The review focuses on the core contributions of the abstract, rather than only offering suggestions on word choice or grammar. While word choice and grammar are important in communicating ideas (and having a reader understand and trust you as an author), a reviewer should try to provide feedback that focuses on substantive contributions an author might make.
To improve this review, the reviewer might have used emic and etic stances by acknowledging both the author’s intentions and the reviewer’s interpretation of the aim of the abstract. The current phrasing frames generalizability and causality as assumed goals for research, which may not be appropriate for a qualitative study.
The reviewer also offers advice on what could be added to the submission but does not offer suggestions for what could be removed from the submission or why it could be removed; authors have limited space, so helping them prioritize what to include is more beneficial than only requesting additional information.
Review example (after revision)
This abstract describes a qualitative study on students’ use of a computational model of climate change and makes the claim that use of the model enhanced students’ abilities to use NGSS scientific practices. The authors engage with appropriate literature but might also consider connecting their argument to theories of conceptual change (see papers by diSessa, Vosniadou and others) to align discipline-based research on scientific practices with more cognitive perspectives. There seem to be some inconsistencies between the methodology used and the types of claims described in the abstract. For a qualitative study like the one described, more descriptions of the demographics of the student participants and school context would make the results more contextualized so that readers could more appropriately interpret the findings and consider when and how they might provide insights for other contexts so that the generalizability of findings can be better assessed.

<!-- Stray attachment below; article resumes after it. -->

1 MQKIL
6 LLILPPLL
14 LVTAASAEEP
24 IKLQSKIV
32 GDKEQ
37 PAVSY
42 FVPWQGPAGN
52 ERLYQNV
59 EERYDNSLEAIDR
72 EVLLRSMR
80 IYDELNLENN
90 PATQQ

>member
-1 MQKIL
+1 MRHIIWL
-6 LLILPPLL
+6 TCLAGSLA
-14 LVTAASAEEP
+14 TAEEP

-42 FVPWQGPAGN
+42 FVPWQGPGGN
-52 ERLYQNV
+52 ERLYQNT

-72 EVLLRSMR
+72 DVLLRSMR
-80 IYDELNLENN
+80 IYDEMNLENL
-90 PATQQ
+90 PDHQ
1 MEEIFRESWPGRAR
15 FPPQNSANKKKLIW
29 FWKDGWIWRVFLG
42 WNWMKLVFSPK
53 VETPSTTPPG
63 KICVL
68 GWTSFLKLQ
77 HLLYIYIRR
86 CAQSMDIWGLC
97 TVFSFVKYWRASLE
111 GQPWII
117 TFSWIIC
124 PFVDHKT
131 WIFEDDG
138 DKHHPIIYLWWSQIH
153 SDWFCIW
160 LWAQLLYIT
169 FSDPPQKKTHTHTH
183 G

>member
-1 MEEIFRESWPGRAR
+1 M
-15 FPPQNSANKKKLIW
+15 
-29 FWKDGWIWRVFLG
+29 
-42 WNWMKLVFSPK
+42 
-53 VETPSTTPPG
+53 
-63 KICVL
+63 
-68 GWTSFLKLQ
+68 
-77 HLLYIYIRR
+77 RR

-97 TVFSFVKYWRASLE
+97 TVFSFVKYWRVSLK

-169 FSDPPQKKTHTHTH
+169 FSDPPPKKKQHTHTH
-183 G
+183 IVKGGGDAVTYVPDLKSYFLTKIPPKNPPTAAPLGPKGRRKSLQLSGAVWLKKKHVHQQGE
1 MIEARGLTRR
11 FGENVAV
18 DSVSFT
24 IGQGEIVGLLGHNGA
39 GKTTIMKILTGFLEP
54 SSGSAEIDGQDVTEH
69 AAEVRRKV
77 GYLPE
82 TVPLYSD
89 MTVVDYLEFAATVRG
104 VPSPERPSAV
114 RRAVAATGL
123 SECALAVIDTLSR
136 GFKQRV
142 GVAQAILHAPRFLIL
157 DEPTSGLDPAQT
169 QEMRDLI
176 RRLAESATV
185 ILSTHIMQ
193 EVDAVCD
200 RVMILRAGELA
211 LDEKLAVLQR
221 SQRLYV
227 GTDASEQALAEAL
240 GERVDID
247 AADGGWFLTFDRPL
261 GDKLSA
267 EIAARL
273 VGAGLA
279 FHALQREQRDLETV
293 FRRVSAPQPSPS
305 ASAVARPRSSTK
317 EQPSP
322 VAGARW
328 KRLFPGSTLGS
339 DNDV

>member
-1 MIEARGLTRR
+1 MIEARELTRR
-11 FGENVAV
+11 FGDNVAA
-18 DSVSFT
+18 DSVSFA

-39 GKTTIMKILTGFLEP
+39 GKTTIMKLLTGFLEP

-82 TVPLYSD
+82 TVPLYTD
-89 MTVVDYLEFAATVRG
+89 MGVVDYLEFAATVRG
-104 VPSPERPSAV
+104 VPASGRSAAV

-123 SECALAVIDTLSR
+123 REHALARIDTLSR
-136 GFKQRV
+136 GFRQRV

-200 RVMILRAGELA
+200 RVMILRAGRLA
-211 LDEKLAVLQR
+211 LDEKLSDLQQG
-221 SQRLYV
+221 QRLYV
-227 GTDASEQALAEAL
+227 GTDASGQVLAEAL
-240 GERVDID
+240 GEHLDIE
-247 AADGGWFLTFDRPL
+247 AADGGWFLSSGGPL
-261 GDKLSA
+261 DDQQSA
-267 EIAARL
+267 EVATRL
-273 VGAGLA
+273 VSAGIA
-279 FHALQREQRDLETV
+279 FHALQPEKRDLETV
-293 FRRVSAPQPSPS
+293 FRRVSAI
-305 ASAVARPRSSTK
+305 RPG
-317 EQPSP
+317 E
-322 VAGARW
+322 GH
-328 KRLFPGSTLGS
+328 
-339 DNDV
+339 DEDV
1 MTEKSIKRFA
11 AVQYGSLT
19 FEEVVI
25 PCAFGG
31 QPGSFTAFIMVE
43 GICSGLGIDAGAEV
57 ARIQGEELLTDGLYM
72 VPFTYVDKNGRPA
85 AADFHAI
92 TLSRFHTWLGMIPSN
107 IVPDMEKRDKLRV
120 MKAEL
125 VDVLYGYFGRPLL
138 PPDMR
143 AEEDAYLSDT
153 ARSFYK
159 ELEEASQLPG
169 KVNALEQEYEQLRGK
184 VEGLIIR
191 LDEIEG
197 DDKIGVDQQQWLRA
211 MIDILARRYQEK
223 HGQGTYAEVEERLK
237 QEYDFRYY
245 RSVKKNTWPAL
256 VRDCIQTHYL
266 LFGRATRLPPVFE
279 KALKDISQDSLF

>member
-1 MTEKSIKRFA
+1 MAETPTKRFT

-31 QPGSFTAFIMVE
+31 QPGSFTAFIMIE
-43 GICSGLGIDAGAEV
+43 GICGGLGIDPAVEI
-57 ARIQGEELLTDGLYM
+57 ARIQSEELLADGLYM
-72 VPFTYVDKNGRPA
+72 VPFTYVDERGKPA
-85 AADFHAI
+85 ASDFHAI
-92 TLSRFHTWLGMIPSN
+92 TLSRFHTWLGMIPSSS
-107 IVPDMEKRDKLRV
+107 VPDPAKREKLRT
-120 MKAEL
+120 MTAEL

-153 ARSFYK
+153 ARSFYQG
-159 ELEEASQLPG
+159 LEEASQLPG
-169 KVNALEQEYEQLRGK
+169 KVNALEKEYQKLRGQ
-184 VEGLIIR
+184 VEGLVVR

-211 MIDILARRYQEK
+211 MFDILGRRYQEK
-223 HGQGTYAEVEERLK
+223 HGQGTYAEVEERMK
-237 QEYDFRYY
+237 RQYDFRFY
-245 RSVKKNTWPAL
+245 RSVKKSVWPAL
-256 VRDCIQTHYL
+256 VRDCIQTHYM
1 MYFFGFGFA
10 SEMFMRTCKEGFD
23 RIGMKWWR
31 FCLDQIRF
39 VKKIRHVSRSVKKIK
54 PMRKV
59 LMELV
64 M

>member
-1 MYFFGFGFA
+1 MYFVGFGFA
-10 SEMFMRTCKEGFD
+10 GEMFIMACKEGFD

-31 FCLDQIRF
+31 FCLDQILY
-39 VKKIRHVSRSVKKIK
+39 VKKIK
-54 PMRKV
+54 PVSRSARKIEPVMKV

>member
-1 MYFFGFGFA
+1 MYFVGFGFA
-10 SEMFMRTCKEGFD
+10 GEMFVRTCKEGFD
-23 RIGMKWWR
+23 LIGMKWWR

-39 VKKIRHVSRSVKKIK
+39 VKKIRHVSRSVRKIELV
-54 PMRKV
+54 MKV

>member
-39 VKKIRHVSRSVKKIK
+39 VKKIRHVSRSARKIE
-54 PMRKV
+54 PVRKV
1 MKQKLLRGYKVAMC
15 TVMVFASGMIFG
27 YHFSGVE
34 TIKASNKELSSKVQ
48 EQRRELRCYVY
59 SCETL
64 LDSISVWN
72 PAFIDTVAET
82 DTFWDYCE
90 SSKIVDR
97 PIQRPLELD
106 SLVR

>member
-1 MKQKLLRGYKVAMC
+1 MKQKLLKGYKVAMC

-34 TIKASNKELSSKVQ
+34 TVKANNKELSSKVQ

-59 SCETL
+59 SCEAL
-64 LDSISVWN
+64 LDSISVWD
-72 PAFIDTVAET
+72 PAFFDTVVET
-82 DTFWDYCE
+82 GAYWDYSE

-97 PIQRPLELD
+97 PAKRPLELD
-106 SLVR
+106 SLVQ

The authors made causal arguments that student behaviors were different after using the model but did not provide sufficient evidence on what student behaviors were like before using the model nor did they use a control group, which limits the usefulness of the study. Reducing the causal claims would better fit the methodology of the study provide more nuance and accuracy. I know space limitations are a challenge; I would suggest including fewer details about the development of the coding system and measures of interrater reliability. They are important for the study but not necessary to include in an abstract.
Meta-Commentary on Revised Review
Remember, reviews do not need to be perfect, or even necessarily this long. What is most important is for reviewers to engage with the proposal based on its own goals and merits and provide useful feedback for supporting the learning of the author(s). Remember all authors at the conference are students at different phases of their programs, and many proposals are works in progress.